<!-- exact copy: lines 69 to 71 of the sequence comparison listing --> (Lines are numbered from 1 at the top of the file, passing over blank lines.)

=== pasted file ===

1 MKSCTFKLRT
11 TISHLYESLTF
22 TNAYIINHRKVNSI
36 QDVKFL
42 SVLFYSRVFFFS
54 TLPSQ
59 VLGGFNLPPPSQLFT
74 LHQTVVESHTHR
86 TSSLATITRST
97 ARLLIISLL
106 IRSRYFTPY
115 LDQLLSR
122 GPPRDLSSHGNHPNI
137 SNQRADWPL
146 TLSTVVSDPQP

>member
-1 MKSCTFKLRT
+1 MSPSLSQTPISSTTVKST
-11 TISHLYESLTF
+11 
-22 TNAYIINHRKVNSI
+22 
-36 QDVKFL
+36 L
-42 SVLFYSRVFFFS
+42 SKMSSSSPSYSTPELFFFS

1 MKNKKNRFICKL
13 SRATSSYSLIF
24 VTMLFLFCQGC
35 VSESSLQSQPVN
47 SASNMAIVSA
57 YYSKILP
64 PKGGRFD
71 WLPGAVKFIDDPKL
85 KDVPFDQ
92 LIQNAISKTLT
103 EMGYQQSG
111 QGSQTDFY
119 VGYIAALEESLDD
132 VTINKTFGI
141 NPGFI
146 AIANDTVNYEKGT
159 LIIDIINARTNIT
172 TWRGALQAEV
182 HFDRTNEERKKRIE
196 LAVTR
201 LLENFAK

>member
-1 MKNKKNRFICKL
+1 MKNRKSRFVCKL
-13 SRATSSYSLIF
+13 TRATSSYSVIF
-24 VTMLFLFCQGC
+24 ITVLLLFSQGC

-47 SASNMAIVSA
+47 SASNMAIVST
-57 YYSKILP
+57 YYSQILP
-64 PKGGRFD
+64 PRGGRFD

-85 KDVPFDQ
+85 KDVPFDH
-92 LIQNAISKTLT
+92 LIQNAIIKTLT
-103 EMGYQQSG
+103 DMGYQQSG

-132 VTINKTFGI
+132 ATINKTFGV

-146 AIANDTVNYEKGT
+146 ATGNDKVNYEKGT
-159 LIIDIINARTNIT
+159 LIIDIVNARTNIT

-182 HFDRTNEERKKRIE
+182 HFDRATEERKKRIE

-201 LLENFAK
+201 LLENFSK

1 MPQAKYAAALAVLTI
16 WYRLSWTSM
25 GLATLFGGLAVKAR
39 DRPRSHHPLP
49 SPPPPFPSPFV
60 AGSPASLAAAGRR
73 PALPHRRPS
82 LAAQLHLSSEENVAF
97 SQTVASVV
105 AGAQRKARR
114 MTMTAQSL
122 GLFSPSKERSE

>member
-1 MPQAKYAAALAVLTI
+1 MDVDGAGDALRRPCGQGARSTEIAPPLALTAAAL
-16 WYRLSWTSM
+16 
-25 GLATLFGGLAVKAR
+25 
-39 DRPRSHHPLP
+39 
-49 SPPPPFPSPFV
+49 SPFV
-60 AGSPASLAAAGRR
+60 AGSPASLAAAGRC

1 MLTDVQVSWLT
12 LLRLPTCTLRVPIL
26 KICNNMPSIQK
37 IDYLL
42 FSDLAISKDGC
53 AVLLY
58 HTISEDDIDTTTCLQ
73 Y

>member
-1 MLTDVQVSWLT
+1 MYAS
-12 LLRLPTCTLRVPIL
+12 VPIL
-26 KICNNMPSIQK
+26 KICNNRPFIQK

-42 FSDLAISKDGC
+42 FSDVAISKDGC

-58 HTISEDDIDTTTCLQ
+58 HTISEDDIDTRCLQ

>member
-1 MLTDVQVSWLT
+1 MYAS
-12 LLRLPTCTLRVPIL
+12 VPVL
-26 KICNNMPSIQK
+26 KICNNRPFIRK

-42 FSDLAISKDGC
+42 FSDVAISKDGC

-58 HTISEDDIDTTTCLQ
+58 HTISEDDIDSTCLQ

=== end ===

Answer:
-146 AIANDTVNYEKGT
+146 ATGNDKVNYEKGT
-159 LIIDIINARTNIT